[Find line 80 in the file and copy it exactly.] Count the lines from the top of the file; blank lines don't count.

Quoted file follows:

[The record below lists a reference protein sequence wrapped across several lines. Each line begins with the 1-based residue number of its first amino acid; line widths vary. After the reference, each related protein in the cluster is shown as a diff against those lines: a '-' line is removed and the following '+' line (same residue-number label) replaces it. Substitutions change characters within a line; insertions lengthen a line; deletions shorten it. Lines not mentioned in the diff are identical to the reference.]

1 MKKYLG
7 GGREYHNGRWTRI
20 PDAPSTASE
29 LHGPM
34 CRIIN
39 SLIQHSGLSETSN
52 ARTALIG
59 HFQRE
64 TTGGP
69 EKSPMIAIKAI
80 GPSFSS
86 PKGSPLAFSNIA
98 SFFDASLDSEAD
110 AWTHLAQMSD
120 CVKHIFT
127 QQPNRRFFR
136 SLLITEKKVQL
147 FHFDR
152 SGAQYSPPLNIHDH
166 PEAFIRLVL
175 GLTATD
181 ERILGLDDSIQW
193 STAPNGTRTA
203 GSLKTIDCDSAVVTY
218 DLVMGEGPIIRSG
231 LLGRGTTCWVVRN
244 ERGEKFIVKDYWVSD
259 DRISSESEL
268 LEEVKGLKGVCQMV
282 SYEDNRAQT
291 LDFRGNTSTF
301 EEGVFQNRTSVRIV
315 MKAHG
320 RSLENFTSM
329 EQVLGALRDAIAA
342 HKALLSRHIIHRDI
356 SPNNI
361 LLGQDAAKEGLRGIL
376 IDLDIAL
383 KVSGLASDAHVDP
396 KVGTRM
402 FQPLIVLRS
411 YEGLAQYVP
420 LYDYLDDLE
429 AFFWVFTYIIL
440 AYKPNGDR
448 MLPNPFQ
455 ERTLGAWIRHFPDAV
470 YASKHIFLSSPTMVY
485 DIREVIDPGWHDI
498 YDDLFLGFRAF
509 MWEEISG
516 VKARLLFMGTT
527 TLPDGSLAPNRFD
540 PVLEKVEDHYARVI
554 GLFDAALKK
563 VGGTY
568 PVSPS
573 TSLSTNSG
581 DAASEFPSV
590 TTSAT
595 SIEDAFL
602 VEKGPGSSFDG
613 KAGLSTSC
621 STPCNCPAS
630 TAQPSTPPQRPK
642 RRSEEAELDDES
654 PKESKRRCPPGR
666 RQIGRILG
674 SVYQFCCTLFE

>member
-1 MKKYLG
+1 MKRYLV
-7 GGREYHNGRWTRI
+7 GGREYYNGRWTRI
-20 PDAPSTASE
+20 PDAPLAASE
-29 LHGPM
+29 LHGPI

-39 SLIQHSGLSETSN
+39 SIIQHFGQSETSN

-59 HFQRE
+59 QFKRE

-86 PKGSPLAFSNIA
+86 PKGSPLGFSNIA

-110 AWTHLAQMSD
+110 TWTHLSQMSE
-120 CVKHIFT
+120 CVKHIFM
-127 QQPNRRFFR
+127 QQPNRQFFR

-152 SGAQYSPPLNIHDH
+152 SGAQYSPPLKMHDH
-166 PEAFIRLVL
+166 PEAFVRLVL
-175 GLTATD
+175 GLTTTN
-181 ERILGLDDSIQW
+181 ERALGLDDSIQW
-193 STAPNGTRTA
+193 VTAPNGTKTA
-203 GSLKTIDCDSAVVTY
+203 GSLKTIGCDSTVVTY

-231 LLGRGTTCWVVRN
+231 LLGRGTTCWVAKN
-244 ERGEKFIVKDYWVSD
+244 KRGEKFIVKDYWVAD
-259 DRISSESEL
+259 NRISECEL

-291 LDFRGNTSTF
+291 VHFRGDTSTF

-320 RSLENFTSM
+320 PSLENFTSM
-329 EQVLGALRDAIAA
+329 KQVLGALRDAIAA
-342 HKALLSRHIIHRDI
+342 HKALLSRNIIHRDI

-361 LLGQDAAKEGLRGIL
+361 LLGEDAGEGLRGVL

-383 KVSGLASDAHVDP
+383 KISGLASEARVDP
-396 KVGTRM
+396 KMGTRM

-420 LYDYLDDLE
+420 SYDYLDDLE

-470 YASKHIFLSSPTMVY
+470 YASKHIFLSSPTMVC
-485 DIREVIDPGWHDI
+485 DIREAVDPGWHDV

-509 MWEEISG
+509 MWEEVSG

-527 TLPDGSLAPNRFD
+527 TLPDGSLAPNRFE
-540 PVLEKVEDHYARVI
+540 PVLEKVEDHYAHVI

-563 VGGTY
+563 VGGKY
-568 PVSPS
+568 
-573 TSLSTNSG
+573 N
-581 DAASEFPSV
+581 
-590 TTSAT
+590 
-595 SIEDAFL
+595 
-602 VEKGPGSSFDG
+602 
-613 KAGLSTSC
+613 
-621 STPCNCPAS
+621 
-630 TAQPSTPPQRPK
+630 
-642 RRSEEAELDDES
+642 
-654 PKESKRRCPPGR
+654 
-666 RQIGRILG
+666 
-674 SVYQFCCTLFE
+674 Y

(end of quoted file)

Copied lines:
+29 LHGPI